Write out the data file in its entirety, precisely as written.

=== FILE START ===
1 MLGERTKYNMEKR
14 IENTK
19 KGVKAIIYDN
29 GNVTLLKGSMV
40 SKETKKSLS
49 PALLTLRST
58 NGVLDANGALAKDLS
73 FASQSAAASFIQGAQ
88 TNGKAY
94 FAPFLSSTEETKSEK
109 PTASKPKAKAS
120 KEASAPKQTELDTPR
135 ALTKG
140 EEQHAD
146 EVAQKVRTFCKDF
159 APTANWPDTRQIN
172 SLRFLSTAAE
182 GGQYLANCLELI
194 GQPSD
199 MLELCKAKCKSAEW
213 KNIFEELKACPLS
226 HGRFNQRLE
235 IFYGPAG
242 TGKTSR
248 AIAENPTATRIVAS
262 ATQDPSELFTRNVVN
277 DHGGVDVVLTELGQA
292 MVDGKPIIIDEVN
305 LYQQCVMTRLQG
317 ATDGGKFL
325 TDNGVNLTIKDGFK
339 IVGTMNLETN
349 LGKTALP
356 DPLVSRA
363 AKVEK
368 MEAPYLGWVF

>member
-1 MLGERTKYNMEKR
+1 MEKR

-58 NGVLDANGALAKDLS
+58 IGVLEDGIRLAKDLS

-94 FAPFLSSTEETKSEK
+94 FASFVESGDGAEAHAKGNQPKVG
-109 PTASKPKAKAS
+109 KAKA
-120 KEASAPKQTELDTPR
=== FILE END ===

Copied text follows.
1 MLGERTKYNMEKR
14 IENTK
19 KGVKAIIYDN
29 GNVTLLKGSMV
40 SKETKKSLS
49 PALLTLRST
58 NGVLDANGALAKDLS
73 FASQSAAASFIQGAQ
88 TNGKAY
94 FAPFLSSTEETKSEK
109 PTASKPKAKAS
120 KEASAPKQTELDTPR
135 ALTKG
140 EEQHAD
146 EVAQKVRTFCKDF
159 APTANWPDTRQIN
172 SLRFLSTAAE
182 GGQYLANCLELI
194 GQPSD
199 MLELCKAKCKSAEW
213 KNIFEELKACPLS
226 HGRFNQRLE
235 IFYGPAG
242 TGKTSR
248 AIAENPTATRIVAS
262 ATQDPSELFTRNVVN
277 DHGGVDVVLTELGQA
292 MVDGKPIIIDEVN
305 LYQQCVMTRLQG
317 ATDGGKFL
325 TDNGVNLTIKDGFK
339 IVGTMNLETN
349 LGKTALP
356 DPLVSRA
363 AKVEK
368 MEAPYLGWVF

>member
-1 MLGERTKYNMEKR
+1 MEKR

-58 NGVLDANGALAKDLS
+58 IGVLEDGIRLAKDLS

-94 FAPFLSSTEETKSEK
+94 FASFVESGDGAEAHAKGNQPKVG
-109 PTASKPKAKAS
+109 KAKA
-120 KEASAPKQTELDTPR